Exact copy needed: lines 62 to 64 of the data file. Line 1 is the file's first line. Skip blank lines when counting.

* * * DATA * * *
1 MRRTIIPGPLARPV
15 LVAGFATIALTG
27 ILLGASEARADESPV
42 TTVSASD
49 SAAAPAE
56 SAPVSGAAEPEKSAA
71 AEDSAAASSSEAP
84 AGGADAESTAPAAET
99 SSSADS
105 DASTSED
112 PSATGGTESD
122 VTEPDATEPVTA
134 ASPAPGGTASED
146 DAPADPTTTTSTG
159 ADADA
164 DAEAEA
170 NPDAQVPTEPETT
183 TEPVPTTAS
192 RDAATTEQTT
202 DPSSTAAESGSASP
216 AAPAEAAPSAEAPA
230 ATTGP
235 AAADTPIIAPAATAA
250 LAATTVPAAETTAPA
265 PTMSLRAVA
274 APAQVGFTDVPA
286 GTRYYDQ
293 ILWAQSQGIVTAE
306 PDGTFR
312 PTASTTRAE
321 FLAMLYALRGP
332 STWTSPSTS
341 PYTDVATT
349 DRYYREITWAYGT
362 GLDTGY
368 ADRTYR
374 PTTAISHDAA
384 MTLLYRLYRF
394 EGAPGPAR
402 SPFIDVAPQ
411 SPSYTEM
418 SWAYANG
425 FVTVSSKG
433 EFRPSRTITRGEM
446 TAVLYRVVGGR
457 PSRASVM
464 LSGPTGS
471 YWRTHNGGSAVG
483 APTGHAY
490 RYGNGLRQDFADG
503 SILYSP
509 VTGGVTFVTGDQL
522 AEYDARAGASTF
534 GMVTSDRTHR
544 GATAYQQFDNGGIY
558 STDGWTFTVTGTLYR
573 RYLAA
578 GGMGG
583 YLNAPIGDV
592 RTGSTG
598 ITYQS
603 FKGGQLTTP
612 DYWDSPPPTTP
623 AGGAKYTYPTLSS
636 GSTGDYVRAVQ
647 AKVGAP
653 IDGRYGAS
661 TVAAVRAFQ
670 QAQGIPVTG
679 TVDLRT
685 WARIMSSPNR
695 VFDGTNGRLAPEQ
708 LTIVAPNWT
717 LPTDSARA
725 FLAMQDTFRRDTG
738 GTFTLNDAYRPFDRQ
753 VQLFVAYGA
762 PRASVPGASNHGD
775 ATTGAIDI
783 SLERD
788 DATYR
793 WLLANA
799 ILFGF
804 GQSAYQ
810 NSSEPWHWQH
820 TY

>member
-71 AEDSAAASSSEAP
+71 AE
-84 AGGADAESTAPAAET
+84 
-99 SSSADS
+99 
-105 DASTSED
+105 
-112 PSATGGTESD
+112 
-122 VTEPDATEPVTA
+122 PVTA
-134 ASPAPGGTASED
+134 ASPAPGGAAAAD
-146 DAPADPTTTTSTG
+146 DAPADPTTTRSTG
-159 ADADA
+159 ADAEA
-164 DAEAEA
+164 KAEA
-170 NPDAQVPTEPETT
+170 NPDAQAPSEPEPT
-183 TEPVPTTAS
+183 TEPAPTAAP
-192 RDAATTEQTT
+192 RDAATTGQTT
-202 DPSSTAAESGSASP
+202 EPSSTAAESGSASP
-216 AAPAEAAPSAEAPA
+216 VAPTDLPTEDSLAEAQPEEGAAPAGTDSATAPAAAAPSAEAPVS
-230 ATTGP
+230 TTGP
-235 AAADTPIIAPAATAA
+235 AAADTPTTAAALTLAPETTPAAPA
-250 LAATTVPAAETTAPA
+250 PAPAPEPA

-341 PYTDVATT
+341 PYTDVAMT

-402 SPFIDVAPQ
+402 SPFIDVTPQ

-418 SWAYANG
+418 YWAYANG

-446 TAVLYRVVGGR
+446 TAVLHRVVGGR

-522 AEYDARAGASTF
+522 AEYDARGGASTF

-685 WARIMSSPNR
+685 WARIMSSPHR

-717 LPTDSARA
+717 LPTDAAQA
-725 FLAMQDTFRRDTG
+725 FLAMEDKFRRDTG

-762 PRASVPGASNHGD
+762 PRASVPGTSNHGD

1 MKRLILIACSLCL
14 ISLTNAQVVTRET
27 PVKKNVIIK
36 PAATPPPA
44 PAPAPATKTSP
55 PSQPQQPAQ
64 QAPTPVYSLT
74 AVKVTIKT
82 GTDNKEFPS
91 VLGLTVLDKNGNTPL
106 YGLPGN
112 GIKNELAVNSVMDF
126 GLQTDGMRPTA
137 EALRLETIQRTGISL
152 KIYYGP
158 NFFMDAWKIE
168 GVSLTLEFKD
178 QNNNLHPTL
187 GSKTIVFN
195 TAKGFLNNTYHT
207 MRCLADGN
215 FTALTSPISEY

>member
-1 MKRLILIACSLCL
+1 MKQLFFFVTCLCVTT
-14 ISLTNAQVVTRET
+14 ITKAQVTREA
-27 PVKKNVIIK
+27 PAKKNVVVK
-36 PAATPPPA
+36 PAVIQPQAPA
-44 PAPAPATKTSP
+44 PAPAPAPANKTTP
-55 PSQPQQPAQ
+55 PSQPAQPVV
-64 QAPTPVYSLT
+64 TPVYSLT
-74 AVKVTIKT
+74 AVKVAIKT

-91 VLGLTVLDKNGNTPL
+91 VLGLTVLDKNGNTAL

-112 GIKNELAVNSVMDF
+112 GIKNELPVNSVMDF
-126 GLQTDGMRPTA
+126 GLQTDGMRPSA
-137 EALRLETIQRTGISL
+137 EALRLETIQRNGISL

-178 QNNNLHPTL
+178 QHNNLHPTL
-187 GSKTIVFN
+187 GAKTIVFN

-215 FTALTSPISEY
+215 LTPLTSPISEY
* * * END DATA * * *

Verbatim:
603 FKGGQLTTP
612 DYWDSPPPTTP
623 AGGAKYTYPTLSS